De Jong, H.M.; J.C.van der Lippe and H.P.A. Knops: Investment in cross border transmission capacity: Economics or Politics? An European Case Study, pp. 1-21. In: The Proceedings of the 30th Conference of the International Association for Energy Economics: From Restructuring to Sustainability: Energy Policies for the 21st Century, 18-23 February 2007. At: Wellington, New Zealand. Cleveland OH: IAEE, 2007 Eds.: Geoff Bertram. ISBN: ISSN 1559-792X. International proceeding (refereed)
The European Commission concludes both in its preliminary sector enquiry report (DG COM, 2006) and in its report on progress in creating the internal gas and electricity market (DG TREN, 2005) that market integration in the European electricity sector is, among others, hampered by insufficient interconnector capacity and a lack of adequate incentives for investment in additional capacity (DG COM, 2006). This call for additional investment de facto echoes the appeal that DG for Energy and Transport has made since the Barcelona European Council of March 2002, where an agreement was made about a specific target for the volume of cross border capacity and a list of priority investment projects in the framework of the trans-European network (European Council, 2002). The identified priority projects (formalised in a decision of the European Council and Parliament) have priority for Community financial aid. The total amount of Community aid may reach 20% of the total investment cost in specific cases, including priority projects in energy networks. In order to further address the perceived1 problem of underinvestment, the European Union opened transmission investment to profit motivated (merchant) investors (Brunekreeft and Newbery, 2005) by means of the 2003 Regulation ((EC) No. 1228/2003) on conditions for access to the network for cross border exchanges (Regulation, 2003).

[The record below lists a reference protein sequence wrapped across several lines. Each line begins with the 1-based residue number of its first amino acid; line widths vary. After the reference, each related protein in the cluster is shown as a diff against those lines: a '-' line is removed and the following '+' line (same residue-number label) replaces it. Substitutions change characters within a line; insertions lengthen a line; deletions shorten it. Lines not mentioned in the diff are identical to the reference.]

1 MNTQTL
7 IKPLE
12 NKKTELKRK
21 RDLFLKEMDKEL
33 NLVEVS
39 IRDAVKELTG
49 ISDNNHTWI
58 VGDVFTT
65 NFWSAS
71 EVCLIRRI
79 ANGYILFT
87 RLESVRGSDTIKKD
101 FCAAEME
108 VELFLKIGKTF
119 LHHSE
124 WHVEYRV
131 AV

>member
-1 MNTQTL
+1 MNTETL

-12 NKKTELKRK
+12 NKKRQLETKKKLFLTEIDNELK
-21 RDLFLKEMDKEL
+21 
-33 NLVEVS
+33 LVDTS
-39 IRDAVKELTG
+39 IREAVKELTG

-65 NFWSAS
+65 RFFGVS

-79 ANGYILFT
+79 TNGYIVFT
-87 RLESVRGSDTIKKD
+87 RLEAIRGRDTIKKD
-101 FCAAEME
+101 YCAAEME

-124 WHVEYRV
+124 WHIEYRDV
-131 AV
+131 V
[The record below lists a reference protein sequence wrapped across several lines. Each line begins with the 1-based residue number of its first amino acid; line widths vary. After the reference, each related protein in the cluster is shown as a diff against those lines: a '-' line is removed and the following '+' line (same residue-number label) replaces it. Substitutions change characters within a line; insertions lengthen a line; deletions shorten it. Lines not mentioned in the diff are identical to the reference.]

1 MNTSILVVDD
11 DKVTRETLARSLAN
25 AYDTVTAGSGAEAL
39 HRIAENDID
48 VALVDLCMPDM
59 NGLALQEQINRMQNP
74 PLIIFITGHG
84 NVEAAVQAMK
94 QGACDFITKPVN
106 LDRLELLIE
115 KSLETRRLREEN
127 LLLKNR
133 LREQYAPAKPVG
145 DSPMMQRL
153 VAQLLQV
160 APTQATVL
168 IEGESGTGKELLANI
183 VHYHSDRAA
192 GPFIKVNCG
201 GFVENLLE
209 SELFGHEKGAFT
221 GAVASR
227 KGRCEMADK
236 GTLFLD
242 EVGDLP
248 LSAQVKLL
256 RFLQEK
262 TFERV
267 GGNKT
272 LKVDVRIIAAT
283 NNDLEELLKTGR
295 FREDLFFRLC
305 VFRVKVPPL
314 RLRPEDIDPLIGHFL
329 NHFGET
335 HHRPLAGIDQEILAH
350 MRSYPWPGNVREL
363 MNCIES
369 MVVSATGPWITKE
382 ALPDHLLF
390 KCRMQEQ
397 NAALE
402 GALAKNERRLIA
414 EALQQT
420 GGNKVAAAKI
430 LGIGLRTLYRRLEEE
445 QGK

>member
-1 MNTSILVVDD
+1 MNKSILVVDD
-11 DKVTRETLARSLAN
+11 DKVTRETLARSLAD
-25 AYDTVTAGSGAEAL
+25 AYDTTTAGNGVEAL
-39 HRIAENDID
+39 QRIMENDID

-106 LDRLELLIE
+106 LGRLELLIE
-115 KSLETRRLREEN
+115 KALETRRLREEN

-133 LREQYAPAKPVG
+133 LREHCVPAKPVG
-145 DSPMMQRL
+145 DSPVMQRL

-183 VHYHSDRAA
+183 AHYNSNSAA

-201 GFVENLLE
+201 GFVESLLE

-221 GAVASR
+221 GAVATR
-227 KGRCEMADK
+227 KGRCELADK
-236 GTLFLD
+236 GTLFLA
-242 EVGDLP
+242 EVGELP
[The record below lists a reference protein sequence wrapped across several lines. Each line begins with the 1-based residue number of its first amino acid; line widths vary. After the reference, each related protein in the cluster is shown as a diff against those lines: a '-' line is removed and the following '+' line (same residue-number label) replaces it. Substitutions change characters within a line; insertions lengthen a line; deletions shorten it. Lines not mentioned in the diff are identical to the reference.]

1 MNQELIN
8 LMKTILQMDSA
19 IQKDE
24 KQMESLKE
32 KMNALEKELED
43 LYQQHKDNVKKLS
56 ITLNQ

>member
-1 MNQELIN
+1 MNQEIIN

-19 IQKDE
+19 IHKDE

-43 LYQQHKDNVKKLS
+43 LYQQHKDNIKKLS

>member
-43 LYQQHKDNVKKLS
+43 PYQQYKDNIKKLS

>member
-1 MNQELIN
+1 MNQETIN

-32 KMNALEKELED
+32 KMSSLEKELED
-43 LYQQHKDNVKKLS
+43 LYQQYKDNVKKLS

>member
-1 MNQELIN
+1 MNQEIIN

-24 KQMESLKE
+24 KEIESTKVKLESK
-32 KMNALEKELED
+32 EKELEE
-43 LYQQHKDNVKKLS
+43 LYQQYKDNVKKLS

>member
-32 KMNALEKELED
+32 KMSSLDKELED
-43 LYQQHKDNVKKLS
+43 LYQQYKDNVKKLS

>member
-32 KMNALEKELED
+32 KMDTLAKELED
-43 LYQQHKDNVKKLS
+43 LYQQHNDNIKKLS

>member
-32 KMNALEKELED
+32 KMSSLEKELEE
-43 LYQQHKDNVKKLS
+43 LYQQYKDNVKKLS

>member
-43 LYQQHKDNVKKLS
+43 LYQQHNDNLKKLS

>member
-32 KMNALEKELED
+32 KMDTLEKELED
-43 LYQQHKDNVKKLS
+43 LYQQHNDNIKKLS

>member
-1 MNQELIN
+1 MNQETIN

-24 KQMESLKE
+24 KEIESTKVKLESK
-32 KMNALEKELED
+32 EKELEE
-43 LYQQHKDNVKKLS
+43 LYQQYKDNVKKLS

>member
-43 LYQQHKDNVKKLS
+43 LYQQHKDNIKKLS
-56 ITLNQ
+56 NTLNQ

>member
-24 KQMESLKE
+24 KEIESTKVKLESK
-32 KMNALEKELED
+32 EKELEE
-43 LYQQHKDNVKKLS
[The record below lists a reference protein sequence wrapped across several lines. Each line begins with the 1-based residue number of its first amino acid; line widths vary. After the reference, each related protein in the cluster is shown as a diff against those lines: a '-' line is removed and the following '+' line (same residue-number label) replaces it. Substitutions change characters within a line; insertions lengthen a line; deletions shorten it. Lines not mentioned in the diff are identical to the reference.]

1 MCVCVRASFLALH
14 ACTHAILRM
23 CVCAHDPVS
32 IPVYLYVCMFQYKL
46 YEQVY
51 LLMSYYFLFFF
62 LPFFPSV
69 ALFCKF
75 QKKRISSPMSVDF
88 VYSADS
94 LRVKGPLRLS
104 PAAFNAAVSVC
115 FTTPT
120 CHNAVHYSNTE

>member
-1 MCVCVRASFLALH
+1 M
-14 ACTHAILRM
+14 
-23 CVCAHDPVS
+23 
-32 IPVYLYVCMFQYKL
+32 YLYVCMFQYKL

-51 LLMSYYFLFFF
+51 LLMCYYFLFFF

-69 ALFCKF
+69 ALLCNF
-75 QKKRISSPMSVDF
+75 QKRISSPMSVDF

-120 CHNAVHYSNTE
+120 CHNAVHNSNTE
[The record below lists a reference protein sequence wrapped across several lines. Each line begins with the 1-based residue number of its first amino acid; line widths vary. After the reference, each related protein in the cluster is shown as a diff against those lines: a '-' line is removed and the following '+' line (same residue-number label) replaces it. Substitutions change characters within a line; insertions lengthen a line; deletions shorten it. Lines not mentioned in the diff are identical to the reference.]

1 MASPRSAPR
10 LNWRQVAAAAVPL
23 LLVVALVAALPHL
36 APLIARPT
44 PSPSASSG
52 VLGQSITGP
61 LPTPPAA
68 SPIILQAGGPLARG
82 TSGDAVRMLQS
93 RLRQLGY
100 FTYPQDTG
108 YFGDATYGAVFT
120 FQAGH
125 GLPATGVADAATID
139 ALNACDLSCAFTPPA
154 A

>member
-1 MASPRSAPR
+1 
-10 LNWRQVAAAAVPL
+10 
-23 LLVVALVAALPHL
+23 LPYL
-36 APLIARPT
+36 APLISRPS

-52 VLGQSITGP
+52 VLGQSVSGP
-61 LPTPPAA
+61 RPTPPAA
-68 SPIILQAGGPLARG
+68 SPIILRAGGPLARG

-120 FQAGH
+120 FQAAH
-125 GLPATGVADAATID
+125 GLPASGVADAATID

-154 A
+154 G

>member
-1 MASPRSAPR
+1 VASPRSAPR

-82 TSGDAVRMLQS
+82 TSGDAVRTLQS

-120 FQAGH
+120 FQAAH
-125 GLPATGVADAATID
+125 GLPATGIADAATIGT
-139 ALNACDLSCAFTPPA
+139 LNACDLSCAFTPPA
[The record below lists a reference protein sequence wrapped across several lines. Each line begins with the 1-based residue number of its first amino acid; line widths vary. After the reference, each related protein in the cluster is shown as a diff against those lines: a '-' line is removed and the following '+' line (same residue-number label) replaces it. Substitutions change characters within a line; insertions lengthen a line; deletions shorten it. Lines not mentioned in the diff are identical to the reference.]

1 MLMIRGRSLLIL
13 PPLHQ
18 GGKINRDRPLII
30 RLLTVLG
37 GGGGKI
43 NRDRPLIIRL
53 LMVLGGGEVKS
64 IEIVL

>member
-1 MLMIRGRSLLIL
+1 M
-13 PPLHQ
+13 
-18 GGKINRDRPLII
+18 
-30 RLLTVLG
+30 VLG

Based on the developments listed above, one may conclude that Member States experience substantial political pressure from the European level to grant permission to applications for new cross border transmission investment. In addition, specific national conditions and policy goals play an important role − possibly even a dominant one − with respect to Member States’ willingness to grant permission for either a regulated or merchant (private) investment project.
This paper analyses the decision processes of three recent European cross border transmission projects, namely the Estlink, NorNed and BritNed cables. First, we shortly discuss the basics of regulated and merchant transmission investment where section 3 specifically focuses on the special regulatory regime for merchant transmission investment. After this, section 4 discusses the economics of cross border transmission investment. A short description of the three cases examined is given in section 5 followed by a detailed analysis of the corresponding regulatory decision process in section 6. Based on the foregoing, we identify points of attention and lessons learned concerning cross border transmission investment in Europe. This paper concludes by formulating recommendations addressed to both EU politicians and Member States’ regulatory authorities deciding on (cross border) transmission investment.